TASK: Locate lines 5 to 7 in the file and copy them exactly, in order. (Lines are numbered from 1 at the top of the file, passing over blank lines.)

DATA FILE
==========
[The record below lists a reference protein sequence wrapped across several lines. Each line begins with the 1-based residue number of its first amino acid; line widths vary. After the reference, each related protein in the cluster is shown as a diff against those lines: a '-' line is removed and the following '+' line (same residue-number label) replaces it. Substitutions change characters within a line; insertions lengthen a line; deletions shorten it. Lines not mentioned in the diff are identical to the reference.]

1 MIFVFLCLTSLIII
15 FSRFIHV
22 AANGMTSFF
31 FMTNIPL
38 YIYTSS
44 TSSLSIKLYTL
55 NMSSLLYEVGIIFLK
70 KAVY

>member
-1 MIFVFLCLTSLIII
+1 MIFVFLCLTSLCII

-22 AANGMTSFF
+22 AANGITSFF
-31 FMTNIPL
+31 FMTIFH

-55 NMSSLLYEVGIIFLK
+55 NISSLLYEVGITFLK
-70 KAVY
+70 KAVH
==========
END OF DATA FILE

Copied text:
31 FMTNIPL
38 YIYTSS
44 TSSLSIKLYTL